It is not known where the Slavic peoples originated from but they settled in the North West of central Europe around 2,000 bc. For centuries the Slavs stayed in a relatively small area, sharing the same culture, language and customs. In fact, there was no really significant differences between the various Slavic languages until around the tenth century ad. In the fourth century, the Slavic people began to spread out East, South and West, forming sub-groups of Slavic peoples. Some of these Slavic tribes crossed the Capathian mountains and formed many of the Balkan states, including Serbia. These Slavic tribes became known as the ‘South Slavs’.
These South Slavs felt a sense of unity, as they shared common history, language and culture, but many were overtaken by the Ottoman and Austrian empires who were very powerful in the area at the time.
Individual Serbian nationalism was fully developed by 1844, when Gurasanin, Austrian Minister of internal affairs, wrote the Nacertanzie, a plan for the expansion of Serbia to form a great Serbian state including all Serbian and South Slavic peoples, many of which were under the control of the weakening Ottoman empire and the growing Austrian empire which Gurasanin called the eternal enemy of a Serbian state.
Serbian nationalist identity was strongly encouraged by the state, particularly from the 1880s, when public education became more available, and spread throughout Serbia.
The Serbian people proved their nationalism identity by supporting Austrian nationalist groups such as the Revolutionary party, who promoted agressive patriotism. The people also strongly disliked the Obrenovics, a ruling family of Serbia with close ties to Austria, who the people saw as an enemy as stated by Gurasanin in 1844. The people even forced the abdication of one of their rulers for co-operating too much with Austria.
In 1903 Dragatin Dimitrijevic emerged as a leader of some extremist nationalists. Unhappy with the Obrenovics cooperation with the Austrian empire, and embarrassed by the disreputable antics of the ruling family, Dimitrijevics led a band of army personnell in a revolt, in which they butchered the king and queen and threw them out of a window. Though condemned by the rest of the world for the brutality of the killing, the regicide was very popular with the nationalistic people.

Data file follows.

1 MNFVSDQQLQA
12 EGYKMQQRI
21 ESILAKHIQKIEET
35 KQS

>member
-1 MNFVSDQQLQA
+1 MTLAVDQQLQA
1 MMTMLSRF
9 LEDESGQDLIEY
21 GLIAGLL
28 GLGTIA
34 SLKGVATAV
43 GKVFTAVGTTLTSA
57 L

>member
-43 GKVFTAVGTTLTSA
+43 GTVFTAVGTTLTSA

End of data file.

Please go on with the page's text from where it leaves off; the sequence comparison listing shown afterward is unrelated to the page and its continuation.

After this event Dragatin Dimitrejevic, who was an important army official, became a leader for extreme Serbian nationalists. In 1911 he formed the ‘Black Hand’ terrorist organisation who aimed ‘to realize the national ideal, the unification of all Serbs.’ They maintained that ‘this organisation prefers terrorist action to cultural activity, it will therefore remain secret.’
School students were taught Serbian nationalism in practically every subject from state controlled text books. This effectively raised up a generation of Serbians who felt close ties with their nationalistic identity.
The strong nationalistic identity of the Serbian people was again shown in their willingness to follow the leadership of Dimitrijevic and the Black Hand organisation. The Black Hand was the most aggressive of Serbian nationalist groups, and through it Dimitrijevic took the nationalist feelings of the Serbian people, and fuelled them to the extreme of terrorism. Though most Serbians were enthusiastic about the idea of a Greater Serbia, Dimitrijevic and his followers developed a more extreme sense of nationalism, and attempted the assassination of numerous Serbian government officials, including the man in charge of the Slavic provinces of Bosnia.
Many Austrians followed Dimitrijevic and accepted this new extreme form of Serbian nationalism. Support is shown by the vast increase of numbers of the organisation from only a few in 1911 to two and a half thousand by 1914. This kind of growing is particularly aggressive when it is considered that the Black Hand was a strictly secret organisation. The movement was probably also fuelled by heightened Serbian nationalism during the Balkan wars, and anger at Austria over the formation of Albania in order to deny them water access.
Probably the most extreme and well known assertion of extreme Serbian nationalism was the Sarajevo assassinations of 1914. This action was carried out by young Bosnian terrorists who supported the ideas of a Greater Serbia. These terrorists were encouraged, supported and supplied by the Black Hand, many of whose weapons were smuggled out of the Serbian army through Dimitrijevic’s influence. As well as extreme hatred of Austria as Serbia’s main energy Dragutin Dimitrijevic and the members of the Black Hand particularly feared the Austrian Achduke Franz Ferdinand. As heir to the Austro-Hungarian throne, Ferdinand had made plans to compromise with the South Slavs, which Dimitrijavic felt would make an independent and unified Greater Serbia less likely. Because of these beliefs the Black Hand supported the assassination.
In this way Dimitrijevic developed Serbian nationalist identity to the extremes of terrorism through the Black Hand organisation. This development of identity quickly led to the outbreak of World War One.
Serbians had always had a strong nationalistic identity throughout the ages, dating back to before the Nacertanije of 1844. This identity was taken to the extremes of terrorism by Dragutin Dimitrijevic, leader of the Black Hand terrorist organisation.